LIGONIER — Ligonier businessman Charles Kidd and his wife, Janet, have spent recent days preparing to downsize their lives, selling their historic Union Street home and sifting through Charles’ several collections of things — marshmallow tins, coins, poker chips and teddy bears among others.

The couple, long active in the Ligonier community, are planning a move to a smaller, three-story home on nearby Syracuse Lake. Charles and Janet both grew up in Ligonier and said they wanted to remain nearby to stay connected to friends and family.

The magnificent English Tudor home has been sold to a couple from Columbus, Ohio, who have ties to Ligonier, Charles said. They bought the home after seeing the virtual tour.

Charles has lived in the English Tudor home twice in his life, first as a high school junior when his parents lived there for 12 years. He bought the house for himself in 1989 and has lived there ever since. The living room fireplace was the setting for Charles and Janet’s marriage 4 1/2 years ago.

The 5,300-square-foot home was built in 1908 by Franklin and Nora Wood on what was then the outskirts of Ligonier. Franklin Wood was an architect and designed the three-story home as well as other buildings. Wood was a Notre Dame graduate and owned farmland around the home.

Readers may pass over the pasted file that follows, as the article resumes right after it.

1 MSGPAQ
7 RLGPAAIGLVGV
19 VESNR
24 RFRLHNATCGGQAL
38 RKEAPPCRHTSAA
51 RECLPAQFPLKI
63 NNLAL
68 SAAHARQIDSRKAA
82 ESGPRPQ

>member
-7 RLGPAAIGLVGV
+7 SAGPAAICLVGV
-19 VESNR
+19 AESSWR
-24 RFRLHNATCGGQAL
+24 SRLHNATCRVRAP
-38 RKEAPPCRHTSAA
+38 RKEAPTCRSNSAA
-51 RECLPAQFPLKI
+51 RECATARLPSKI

“He was a gentleman farmer,” Charles said, “Meaning someone else did the farming.”

The Tudor-style carriage house was built behind the home to stable the Wood family’s horses. Janet said the structure houses two garages and storage space now. The horse stalls are still inside.

Janet said the home is made for entertaining the couple’s blended family of six children, 11 grandchildren and six great-grandchildren, plus Charles’ five siblings. Charles was also involved with many community organizations over the years, and he hosted several fundraisers in the home.

“It’s a great house for Christmas and holidays,” Janet said. “We also hosted a chili dinner for family and friends.”

Charles was the fourth generation to be president of the family business, the Kidd & Company marshmallow manufacturer, before it was sold to Favorite Brands in 1996. The company made several products but marshmallows were the key to its success.

Charles learned the business from the ground up, just like his father and grandfather had.

“It was the same as growing up on the family farm,” Charles said. “I did all the jobs in the factory.”

Charles said he and his father, Robert, were good partners in the business after taking the reins from his grandfather, George, who retired in 1970. Father and son grew the business from 14 employees to more than 500 workers in two plants, one in Ligonier and the second in Henderson, Nevada.

As company president, Charles met many business celebrities such as Sam Walton, the founder of Walmart, and Forrest Mars Jr., the heir to Mars Candy Company. He encountered Mars when he was scouting sites for a second marshmallow plant in Henderson.